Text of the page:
Why might Stockton have left the ending of this story ambiguous--was he trying to make a particular point or create a particular effect? Explain whether you think the ambiguous ending makes the story memorable.
3 Answers | Add Yours
That's all well and good , ask996--until he has to face an enraged, semi-barbaric, former-lover princess. Wouldn't want to face that! This story was originally published in a kind of magazine or newspaper form, and the public outcry was phenomenal. Everyone wanted to know which was the "right" answer, and Stockton gave a simple answer: I'll make people unhappy whichever side I might choose, so I choose neither. He claimed he really had no idea, and that is, perhaps, believable. If he had chosen any other women, the answer would have been the lady. Given the history between them, though, the answer is anything but clear--and he liked it that way.
You guys really think the ending’s ambiguous? I thought Stockton made it very clear:D LOL My favorite theory goes like this. The lady knew who the girl was. She knew what door the girl was behind. She hated the girl because she’d seen her lover and the girl flirting. So when she indicated what door her lover should choose it was the one behind which the tiger was located. After all she did have a barbaric nature. However, her lover knew her nature. He would know she would find out. He would know that she would not want him to be with another woman. He would know that she would send him to the door with the tiger, so, knowing her nature he chose the door opposite the one to which she directed him, and thus he ended up with the beautiful girl anyway.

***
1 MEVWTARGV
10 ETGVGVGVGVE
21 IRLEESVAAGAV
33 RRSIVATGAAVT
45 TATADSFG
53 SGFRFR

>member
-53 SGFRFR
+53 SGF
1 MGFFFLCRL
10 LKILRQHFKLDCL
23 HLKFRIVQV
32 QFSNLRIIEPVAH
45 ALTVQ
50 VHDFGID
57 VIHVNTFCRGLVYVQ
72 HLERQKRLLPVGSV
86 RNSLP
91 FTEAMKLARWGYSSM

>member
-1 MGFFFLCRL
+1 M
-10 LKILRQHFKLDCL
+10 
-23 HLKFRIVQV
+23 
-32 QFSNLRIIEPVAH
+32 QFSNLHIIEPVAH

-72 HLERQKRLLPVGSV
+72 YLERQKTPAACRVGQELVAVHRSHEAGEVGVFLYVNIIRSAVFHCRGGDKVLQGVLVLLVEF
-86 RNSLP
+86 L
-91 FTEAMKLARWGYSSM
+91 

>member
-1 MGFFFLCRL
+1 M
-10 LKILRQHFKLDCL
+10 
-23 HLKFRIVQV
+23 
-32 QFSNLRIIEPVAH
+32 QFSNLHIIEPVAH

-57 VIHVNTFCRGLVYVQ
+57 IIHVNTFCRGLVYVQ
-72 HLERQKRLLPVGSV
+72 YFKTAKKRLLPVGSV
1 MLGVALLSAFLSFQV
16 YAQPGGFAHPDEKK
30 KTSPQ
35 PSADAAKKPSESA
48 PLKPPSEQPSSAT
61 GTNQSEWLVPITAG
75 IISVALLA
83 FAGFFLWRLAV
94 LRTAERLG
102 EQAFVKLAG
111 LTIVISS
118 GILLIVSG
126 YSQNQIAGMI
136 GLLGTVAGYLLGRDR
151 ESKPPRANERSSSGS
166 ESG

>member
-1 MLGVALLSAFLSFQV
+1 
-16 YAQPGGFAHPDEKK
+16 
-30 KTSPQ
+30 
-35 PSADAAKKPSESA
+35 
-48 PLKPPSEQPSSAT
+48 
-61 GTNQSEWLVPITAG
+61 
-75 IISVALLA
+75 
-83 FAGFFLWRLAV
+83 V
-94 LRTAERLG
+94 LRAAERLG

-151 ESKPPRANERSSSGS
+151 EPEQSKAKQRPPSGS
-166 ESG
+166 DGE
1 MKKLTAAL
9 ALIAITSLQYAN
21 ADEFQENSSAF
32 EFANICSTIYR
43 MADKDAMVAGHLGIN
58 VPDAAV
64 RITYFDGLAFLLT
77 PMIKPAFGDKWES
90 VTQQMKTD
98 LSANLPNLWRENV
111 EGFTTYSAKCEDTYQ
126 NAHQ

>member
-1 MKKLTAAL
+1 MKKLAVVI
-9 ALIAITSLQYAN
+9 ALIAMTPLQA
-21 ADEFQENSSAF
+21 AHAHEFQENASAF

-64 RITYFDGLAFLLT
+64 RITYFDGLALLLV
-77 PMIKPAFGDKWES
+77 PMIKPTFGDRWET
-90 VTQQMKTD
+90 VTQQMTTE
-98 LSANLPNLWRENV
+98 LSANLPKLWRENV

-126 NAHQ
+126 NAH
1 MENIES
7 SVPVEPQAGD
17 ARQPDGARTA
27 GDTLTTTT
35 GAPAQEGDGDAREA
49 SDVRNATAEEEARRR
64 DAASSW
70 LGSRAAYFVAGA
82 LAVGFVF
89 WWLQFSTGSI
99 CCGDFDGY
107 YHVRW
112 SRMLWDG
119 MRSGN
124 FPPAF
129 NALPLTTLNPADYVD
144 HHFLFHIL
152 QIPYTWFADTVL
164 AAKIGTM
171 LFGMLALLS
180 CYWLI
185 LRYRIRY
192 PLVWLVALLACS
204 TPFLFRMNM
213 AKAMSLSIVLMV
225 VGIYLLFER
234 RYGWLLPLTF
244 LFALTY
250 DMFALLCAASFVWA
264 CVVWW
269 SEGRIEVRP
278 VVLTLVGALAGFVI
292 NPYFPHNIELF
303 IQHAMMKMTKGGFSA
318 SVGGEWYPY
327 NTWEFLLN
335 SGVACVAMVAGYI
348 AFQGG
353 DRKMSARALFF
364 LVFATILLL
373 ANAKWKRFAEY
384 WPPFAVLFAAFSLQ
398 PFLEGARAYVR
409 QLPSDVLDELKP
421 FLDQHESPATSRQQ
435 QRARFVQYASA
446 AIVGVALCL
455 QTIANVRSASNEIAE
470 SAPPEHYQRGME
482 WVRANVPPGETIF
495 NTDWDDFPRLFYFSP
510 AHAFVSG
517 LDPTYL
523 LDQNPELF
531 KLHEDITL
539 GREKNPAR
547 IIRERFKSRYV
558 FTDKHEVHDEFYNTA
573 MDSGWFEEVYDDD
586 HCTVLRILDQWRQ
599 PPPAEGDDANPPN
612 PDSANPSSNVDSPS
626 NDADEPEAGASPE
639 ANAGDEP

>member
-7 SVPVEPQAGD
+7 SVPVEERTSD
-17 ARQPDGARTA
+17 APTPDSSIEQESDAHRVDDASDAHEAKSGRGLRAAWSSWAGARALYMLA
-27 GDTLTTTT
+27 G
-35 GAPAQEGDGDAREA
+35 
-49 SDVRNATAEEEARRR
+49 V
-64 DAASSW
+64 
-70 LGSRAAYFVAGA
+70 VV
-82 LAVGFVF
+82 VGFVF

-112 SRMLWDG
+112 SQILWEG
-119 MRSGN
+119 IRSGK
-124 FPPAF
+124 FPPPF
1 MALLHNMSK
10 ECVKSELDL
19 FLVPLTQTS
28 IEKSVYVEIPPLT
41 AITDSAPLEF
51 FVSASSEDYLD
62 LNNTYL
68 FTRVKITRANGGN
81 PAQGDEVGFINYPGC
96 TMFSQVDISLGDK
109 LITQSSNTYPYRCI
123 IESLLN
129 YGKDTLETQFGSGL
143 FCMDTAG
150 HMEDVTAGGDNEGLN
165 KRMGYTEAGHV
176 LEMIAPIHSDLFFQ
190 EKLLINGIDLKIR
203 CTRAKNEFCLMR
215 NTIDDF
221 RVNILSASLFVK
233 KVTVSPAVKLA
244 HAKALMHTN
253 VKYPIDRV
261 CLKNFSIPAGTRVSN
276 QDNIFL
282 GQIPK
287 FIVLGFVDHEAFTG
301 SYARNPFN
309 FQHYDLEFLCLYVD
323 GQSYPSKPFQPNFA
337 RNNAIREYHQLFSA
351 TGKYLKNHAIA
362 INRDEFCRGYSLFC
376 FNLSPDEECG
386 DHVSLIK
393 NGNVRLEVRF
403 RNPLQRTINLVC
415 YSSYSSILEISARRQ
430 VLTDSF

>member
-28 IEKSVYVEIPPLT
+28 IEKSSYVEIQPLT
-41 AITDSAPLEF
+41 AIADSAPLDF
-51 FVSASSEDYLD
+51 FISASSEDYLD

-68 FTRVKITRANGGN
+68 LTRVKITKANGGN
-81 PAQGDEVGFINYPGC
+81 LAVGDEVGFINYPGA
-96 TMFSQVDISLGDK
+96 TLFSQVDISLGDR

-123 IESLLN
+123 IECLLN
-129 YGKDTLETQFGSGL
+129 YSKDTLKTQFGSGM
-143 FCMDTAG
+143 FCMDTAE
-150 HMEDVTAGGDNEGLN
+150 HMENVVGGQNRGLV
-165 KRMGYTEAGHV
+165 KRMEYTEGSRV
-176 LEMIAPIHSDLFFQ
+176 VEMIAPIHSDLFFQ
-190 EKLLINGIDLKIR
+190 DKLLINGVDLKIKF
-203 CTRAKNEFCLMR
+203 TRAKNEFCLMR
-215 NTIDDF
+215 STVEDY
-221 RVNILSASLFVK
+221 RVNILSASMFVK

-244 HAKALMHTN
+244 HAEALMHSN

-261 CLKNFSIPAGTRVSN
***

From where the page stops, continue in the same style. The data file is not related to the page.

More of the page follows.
I don't suppose we can know exactly why the author ended the story by not resolving the dramatic tension and providing a conclusion. One thing we do know, however, is that it is the ambiguous ending that has made this story very memorable and much discussed. It is the ending that has made this story so well known. Readers supply their own endings, based upon their interpretation of the context clues and their personal beliefs about human nature.
We’ve answered 318,946 questions. We can answer yours, too.Ask a question